Community First Village has the feel of an upscale KOA campground in the Texas Hill Country. Eight miles east of downtown (and just outside the city limits, avoiding NIMBY issues) it’s a 27-acre master-planned community. The Village expects by year’s end to place around 200 chronic homeless people in 120 micro-homes, 20 “canvas-sided cottages” and 100 RVs. To get the right people at the right growth rate the group is intentionally going slow. The Village also bought the property next door where they hope to house an additional 350 people. While the homes don’t have running water, they have microwaves and small refrigerators and all are near community kitchens, restrooms and showers.
Besides the houses, the Village has many amenities: a city bus stop, WiFi, places to worship and gather. An artistically decorated coop is a nicer shelter for chickens than many of the residents have known in recent years. There are walking trails, a small market sells food and crafts made by residents and free weekly movies at an outdoor theatre. Go out on a Saturday and you’ll see dozens of volunteers — from church groups to Eagle Scouts — working alongside residents on a new house or in community gardens.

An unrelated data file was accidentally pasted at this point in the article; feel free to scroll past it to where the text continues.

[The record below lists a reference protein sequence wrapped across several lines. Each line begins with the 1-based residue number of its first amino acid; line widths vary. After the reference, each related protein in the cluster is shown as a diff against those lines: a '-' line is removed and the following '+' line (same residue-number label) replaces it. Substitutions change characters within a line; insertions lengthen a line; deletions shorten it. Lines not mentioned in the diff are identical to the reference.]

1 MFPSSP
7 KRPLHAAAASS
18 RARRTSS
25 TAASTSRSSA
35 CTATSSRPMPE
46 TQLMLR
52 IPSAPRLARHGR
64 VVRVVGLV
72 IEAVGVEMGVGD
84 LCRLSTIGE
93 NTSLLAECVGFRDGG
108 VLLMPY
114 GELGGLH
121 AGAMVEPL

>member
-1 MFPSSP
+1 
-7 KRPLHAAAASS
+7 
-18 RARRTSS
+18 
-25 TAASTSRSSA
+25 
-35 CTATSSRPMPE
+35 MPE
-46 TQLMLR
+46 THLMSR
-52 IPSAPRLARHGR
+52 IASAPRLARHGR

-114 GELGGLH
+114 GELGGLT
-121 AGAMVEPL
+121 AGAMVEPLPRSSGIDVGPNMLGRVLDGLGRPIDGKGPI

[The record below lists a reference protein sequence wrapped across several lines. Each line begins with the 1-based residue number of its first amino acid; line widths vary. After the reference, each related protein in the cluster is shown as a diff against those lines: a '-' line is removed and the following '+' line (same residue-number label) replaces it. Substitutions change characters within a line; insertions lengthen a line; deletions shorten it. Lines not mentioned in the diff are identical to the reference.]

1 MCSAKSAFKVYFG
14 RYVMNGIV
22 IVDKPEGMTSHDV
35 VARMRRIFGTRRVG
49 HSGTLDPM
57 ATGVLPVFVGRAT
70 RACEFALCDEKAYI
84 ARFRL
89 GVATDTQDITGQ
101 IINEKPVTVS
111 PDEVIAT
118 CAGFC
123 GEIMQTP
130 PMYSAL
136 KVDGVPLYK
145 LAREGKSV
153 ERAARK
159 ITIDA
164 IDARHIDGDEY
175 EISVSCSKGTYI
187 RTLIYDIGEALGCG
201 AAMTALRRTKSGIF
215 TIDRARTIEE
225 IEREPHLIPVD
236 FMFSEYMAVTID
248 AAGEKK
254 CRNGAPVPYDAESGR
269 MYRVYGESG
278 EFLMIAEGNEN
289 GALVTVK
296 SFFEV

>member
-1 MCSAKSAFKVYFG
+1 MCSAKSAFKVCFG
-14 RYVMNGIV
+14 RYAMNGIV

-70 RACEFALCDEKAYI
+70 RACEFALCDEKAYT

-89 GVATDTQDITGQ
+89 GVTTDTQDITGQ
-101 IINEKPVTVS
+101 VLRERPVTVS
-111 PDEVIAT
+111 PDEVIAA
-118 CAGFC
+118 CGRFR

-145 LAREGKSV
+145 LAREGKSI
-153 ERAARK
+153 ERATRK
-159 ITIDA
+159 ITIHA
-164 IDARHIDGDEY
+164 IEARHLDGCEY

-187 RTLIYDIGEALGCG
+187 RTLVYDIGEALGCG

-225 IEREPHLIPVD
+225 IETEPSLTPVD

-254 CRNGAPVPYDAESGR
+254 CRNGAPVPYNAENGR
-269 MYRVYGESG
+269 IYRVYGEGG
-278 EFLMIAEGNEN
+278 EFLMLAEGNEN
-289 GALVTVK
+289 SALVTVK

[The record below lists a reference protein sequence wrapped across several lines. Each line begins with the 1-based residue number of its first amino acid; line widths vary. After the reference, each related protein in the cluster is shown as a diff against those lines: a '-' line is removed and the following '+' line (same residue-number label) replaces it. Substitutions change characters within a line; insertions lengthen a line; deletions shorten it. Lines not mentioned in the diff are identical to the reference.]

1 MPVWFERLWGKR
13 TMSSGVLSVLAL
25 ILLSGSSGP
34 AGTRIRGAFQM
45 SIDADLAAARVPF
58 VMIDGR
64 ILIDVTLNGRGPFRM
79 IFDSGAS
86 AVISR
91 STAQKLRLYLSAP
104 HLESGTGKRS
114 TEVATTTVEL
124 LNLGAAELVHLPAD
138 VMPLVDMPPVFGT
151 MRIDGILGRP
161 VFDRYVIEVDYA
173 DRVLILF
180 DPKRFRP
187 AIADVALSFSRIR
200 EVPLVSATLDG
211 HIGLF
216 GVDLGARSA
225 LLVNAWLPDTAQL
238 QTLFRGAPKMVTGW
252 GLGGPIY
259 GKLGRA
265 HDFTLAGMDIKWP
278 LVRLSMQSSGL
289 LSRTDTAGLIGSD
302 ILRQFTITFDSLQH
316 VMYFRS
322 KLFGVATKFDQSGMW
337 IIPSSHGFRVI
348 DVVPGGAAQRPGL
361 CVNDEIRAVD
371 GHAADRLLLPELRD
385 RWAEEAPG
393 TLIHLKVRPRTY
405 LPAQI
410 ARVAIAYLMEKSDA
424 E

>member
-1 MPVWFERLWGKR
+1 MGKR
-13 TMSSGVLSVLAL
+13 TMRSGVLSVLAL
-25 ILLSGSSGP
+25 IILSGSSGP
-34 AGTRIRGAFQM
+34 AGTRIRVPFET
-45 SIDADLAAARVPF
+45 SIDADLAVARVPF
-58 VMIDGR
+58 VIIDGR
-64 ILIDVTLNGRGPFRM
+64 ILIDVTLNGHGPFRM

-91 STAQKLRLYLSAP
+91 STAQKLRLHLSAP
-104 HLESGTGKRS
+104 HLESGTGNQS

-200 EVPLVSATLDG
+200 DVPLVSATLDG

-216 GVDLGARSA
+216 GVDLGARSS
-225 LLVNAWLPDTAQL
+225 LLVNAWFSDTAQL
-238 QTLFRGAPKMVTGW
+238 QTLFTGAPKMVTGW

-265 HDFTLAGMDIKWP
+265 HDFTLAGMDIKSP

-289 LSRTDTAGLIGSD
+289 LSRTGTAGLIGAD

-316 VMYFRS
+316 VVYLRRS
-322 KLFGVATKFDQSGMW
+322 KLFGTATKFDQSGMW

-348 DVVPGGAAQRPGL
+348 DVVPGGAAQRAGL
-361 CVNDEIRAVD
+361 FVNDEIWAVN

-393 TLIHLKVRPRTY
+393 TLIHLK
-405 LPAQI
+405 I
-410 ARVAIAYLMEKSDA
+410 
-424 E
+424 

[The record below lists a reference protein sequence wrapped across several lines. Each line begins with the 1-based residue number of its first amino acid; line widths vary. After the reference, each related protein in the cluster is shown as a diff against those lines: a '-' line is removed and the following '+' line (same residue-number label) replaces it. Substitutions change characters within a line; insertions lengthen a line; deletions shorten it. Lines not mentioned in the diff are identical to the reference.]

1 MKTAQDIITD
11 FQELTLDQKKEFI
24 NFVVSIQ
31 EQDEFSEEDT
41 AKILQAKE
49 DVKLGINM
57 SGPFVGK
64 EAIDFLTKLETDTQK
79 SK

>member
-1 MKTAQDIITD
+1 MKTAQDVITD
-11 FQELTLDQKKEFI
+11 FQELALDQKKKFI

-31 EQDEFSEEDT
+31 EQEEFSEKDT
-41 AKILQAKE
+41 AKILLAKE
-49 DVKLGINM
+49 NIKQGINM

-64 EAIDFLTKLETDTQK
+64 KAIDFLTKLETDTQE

Recognizing that seven of its top 10 recurring patients were chronically homeless people the University of Illinois Hospital in Chicago is testing a Housing First program for 20 individuals. The hospital’s Stephen Brown told SJNN Chicago that these patients were “very, very expensive. Their health care costs are five to 15 times what the average patient costs… They’re both sick and they’re also accessing the ER for what we call secondary gain — it’s warm, they can get a sandwich, they’re there to sleep during the night.”
Lloyd Pendleton, director of Utah’s Homeless Task Force, learned about Housing First when he heard Sam Tsembiris at a conference in 2003. A conservative, Pendleton was impressed by reports of cost savings from the approach. So he left the conference and decided to try it back home. “As I flew out and we flew through the clouds, I can remember looking out at the clouds and saying, Lloyd, if there’s any state in the Union that can accomplish this, it’s the state of Utah,” Pendleton told NPR.
They started with a pilot, housing 17 chronically homeless people. After 22 months they were all still in their homes. “So political people became believers because it worked in Salt Lake City,” Pendleton said in the report. “That then gave us the courage, the moral impetus, the political will to go forth and build that hundred units, the next year, 84 units, the next year, 201 units, the next year, 110 units and then another 59 units.”